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10 Responses to Illarion and the Dwarf (Илларион и Карлик) by Vladimir Gubin

  1. Lucas Preuth says:

    Thank you for bringing this richly dense and wonderful novel to my attention! This book seems like a tour de force of Russian literature, I’m surprised it isn’t more widely known. The fusion of fable and literature is one that writers don’t often take upon themselves, presumably because of the sheer control of language and narrative needed to execute it well – as instanced by the length of time Gubin himself spent refining this work. It’s like William Morris meets Mircea Cărtărescu, an intricate fusion of the mythical and fantastic with the absurd and surreal. I don’t read Russian, but I gave the book a perfunctory search online and wasn’t able to find much of anything in the way of biographies, articles, or reviews about this book and it’s author, at least in the Anglosphere. Might you know where I’d be able to secure myself a copy of the book? I’d love to tackle its complex linguistic play and narrative myself when I finally get around to learning Russian. My hands are a bit full at the moment with two vastly challenging languages, Japanese and Amharic, but I’d love to have the book sitting on my shelf for when I finally settle down to undertake Russian.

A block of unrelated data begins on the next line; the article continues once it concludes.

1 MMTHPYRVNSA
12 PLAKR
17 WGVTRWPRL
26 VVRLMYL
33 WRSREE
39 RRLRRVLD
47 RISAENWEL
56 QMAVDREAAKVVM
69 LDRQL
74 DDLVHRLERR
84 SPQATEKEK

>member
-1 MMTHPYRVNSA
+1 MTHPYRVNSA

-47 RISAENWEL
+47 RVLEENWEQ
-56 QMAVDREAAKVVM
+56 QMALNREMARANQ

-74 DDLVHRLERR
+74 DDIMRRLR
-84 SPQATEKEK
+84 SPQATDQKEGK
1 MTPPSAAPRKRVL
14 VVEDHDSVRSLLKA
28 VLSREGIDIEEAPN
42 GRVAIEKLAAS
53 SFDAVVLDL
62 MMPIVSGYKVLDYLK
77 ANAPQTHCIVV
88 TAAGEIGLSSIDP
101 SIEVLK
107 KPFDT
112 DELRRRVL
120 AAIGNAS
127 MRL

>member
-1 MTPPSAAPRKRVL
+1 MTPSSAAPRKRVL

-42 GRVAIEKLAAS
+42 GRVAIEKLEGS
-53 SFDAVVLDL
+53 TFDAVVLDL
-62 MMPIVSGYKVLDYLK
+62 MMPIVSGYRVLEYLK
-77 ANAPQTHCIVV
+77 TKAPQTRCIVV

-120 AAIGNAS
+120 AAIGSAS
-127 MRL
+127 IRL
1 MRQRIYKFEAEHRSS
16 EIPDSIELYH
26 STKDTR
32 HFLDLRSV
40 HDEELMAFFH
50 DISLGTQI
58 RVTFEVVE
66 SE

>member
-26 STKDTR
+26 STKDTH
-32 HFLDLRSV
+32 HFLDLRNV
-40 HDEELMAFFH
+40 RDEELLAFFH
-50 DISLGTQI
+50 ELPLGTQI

2. languagehat says:

    Thanks for this wonderful review, and how lucky you were to happen on a copy! I’ve spread the word at my place:

  3. HunterLevy says:

    Hello, Andrei! I recently came across your monumental blog from a video of Orpheus’s on YouTube. Great stuff all around.

    Apologies if you’ve stated this elsewhere, but I’m curious about your background in languages. What languages did you grow up speaking? How much of your adult life has been spent delving into languages? How long did it take you to reach fluency in the various languages that you read and analyze in? It is astounding that you are able to tackle the most esoteric and linguistically dense books of various languages, so I am eagerly curious to hear how you reached the point where you’ve arrived at today.

    All the best.